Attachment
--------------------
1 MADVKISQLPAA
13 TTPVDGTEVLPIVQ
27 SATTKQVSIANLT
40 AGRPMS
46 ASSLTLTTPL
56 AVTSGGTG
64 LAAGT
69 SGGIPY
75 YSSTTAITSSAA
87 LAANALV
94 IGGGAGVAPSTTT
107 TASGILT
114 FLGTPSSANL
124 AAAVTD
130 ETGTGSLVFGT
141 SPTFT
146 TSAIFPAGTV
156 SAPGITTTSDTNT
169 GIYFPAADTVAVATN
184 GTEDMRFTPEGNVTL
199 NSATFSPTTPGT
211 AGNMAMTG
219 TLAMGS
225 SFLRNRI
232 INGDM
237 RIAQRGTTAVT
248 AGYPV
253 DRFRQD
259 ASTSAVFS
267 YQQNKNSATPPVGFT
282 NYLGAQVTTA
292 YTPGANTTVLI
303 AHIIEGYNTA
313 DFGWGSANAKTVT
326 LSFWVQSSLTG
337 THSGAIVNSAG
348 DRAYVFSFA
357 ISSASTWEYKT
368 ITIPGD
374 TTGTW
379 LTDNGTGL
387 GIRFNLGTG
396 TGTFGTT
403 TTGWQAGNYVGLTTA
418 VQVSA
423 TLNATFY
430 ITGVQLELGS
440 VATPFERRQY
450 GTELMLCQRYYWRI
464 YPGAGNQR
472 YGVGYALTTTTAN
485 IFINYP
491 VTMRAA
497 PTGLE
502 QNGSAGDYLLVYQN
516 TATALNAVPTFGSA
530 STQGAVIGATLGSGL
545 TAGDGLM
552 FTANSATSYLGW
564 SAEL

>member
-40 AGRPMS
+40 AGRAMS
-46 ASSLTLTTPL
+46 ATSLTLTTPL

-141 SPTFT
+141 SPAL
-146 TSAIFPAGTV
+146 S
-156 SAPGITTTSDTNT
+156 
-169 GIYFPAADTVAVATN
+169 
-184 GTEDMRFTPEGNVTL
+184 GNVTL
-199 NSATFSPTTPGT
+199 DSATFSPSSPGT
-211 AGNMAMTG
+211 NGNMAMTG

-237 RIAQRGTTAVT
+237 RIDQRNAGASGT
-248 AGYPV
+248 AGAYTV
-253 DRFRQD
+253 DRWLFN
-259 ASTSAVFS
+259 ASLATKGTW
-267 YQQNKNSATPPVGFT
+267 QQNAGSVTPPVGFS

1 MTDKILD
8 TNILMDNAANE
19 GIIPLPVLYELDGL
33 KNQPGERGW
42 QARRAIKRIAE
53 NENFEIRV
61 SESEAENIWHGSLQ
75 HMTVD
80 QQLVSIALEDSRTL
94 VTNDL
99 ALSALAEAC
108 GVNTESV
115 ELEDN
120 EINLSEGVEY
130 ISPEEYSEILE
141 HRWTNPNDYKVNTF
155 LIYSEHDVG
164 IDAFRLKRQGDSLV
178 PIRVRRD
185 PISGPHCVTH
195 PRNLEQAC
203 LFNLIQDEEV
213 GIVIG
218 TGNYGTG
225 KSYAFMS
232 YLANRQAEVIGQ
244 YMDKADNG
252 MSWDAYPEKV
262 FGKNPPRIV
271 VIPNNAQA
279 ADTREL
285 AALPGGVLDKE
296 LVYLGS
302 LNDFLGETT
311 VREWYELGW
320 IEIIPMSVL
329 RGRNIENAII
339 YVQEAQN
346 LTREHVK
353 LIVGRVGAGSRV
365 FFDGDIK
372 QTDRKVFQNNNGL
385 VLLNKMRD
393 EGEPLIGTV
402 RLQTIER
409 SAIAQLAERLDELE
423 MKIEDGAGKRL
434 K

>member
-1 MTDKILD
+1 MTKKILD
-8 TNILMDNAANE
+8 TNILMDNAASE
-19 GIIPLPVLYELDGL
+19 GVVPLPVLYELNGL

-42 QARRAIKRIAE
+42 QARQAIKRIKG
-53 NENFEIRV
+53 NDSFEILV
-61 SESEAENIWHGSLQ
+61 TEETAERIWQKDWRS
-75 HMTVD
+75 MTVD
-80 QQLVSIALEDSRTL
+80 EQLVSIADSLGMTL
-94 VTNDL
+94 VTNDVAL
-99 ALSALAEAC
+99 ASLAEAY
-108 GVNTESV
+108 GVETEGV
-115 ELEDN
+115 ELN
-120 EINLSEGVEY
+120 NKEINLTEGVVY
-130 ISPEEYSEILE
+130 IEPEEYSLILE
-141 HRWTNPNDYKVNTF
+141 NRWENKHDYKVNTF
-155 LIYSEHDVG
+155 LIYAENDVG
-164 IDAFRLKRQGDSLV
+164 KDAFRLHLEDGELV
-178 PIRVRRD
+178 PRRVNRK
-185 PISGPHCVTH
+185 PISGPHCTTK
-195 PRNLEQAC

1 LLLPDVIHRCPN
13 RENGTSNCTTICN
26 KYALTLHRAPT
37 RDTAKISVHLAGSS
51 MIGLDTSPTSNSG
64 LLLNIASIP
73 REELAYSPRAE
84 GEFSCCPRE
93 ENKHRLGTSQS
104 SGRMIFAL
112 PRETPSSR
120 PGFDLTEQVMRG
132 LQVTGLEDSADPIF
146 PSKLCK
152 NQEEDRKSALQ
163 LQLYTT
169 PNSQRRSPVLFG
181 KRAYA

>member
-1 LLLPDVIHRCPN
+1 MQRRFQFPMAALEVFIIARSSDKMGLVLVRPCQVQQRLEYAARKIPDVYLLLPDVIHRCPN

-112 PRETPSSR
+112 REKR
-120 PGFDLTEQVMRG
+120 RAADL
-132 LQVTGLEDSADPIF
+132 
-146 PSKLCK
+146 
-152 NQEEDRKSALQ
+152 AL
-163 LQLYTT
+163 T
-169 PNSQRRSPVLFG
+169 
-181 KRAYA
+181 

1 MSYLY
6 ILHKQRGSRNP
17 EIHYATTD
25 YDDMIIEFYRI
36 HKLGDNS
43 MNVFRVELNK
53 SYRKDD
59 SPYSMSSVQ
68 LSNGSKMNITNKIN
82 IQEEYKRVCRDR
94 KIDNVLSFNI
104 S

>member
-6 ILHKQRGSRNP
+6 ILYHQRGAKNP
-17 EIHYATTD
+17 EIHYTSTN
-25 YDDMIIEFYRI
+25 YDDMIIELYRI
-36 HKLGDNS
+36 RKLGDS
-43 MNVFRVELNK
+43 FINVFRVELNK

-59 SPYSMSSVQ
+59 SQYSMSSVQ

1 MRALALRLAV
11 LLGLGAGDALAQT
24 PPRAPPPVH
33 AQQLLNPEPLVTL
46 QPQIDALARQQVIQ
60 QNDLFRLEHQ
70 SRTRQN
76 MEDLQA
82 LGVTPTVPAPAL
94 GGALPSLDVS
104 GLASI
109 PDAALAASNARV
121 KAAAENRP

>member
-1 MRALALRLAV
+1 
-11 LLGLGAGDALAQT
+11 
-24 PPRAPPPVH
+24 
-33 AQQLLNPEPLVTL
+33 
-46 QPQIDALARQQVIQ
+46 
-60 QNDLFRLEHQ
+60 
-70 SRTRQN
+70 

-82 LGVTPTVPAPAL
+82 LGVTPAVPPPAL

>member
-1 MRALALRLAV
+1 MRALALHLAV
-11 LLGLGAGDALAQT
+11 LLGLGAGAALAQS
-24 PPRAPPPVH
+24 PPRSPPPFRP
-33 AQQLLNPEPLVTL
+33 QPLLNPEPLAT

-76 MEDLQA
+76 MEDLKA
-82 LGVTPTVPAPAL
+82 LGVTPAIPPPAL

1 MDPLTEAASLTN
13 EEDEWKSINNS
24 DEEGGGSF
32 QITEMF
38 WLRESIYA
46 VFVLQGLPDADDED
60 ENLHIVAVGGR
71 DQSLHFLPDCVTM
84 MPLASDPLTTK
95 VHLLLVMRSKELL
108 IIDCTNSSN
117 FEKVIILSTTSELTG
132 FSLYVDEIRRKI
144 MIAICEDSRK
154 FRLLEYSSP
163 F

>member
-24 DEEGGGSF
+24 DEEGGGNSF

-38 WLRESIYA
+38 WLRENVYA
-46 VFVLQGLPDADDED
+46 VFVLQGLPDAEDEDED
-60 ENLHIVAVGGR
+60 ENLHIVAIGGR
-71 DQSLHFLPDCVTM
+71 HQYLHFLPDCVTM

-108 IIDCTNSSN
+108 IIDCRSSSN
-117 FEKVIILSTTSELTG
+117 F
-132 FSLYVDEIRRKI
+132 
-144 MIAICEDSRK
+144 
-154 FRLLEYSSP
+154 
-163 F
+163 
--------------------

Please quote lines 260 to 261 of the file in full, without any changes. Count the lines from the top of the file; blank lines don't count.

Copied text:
-33 AQQLLNPEPLVTL
+33 